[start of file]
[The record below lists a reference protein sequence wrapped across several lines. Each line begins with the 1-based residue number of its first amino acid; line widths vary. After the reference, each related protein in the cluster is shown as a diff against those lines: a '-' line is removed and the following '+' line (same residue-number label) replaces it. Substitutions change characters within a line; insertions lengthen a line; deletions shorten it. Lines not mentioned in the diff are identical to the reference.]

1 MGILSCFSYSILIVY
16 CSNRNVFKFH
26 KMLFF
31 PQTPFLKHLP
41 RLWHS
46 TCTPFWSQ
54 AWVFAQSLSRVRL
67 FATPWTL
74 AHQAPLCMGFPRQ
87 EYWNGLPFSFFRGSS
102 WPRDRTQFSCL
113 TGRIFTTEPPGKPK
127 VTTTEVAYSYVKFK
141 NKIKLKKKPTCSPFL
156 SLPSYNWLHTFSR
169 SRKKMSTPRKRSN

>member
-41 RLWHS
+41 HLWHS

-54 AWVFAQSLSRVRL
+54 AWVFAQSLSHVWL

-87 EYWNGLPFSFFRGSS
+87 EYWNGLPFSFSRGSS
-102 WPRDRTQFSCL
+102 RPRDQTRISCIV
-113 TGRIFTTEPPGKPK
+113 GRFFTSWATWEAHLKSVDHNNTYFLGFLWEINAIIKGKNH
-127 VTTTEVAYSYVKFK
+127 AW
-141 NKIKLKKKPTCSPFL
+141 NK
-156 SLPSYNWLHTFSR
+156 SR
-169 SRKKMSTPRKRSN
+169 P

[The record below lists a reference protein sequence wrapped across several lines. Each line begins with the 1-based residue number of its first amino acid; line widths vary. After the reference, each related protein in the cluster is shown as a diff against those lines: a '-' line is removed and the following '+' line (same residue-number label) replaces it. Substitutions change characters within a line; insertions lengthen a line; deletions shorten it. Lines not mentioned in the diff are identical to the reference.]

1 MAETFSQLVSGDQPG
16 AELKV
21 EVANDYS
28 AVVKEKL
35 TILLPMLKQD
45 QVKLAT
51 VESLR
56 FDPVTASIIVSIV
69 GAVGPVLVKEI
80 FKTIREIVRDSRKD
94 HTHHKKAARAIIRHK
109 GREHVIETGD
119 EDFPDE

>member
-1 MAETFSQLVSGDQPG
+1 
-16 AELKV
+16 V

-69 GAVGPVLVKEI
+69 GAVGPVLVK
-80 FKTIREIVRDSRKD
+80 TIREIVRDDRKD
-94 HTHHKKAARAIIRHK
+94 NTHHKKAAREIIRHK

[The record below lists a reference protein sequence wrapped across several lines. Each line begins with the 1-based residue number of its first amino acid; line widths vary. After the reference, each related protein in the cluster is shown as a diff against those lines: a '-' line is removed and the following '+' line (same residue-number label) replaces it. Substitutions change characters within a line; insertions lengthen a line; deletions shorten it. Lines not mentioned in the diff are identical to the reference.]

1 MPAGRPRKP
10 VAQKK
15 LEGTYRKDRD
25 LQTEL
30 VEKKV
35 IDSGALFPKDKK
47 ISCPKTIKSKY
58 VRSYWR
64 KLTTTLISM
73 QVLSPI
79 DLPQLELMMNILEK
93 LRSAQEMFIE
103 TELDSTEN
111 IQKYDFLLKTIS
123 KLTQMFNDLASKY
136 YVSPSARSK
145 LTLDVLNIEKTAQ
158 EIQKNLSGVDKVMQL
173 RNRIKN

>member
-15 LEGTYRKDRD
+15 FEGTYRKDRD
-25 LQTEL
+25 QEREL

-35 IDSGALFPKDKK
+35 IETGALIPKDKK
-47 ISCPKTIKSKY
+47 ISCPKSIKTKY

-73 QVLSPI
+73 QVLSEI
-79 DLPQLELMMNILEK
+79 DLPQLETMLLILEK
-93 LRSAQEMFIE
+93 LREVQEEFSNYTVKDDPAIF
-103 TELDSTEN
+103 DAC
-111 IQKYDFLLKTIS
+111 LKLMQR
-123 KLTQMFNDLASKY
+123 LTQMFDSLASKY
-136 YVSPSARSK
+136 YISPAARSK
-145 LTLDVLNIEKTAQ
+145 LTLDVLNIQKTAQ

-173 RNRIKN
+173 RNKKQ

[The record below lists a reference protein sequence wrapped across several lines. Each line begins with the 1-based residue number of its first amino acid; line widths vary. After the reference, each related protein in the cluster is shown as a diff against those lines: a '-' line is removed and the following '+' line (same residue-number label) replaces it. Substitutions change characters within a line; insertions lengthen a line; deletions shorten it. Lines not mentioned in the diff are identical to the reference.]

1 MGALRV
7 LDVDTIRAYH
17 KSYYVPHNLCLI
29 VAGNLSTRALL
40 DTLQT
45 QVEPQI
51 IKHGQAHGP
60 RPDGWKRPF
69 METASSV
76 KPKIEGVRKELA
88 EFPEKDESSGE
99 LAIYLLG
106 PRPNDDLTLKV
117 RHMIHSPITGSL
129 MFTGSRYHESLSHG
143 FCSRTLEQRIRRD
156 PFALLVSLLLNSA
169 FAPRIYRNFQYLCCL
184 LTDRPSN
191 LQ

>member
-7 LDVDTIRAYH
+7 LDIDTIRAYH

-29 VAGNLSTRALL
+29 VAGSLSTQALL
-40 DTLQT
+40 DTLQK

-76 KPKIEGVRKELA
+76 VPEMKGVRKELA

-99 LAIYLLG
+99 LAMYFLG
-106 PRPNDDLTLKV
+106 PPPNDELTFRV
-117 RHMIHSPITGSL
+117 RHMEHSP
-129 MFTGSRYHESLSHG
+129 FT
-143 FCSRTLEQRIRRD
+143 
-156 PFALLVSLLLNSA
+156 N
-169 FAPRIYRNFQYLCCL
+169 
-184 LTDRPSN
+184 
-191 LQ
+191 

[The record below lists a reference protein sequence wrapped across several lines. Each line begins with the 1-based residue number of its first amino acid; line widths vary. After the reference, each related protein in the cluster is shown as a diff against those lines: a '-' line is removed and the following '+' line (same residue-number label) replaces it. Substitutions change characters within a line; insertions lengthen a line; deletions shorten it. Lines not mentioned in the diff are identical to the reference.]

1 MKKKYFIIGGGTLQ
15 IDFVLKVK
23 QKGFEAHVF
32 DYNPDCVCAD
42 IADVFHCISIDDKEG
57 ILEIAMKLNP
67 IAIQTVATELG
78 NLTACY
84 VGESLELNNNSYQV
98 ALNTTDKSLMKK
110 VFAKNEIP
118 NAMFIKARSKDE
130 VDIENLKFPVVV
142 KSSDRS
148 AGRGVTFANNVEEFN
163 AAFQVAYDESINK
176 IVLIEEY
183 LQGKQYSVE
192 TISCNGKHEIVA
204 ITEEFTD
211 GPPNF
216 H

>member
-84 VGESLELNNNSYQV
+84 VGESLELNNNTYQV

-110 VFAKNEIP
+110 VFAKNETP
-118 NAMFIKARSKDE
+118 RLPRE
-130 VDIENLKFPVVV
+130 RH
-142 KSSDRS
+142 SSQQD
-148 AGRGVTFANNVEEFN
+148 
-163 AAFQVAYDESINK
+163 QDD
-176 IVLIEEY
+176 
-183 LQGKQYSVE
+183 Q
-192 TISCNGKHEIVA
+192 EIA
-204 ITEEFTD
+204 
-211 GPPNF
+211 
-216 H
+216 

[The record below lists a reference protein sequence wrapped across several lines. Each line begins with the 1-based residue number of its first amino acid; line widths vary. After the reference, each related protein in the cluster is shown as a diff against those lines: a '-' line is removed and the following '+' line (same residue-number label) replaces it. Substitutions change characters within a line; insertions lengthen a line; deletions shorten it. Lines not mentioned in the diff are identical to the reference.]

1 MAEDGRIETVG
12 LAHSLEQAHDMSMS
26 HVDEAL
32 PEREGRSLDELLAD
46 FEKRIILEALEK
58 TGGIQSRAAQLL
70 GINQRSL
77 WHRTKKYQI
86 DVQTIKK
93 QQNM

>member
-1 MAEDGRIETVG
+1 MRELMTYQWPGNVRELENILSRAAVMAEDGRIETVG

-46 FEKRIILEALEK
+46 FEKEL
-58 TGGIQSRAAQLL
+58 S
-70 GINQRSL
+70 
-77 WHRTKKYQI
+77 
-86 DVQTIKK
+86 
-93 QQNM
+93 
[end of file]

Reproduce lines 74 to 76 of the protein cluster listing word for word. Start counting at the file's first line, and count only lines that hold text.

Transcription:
93 LRSAQEMFIE
103 TELDSTEN
111 IQKYDFLLKTIS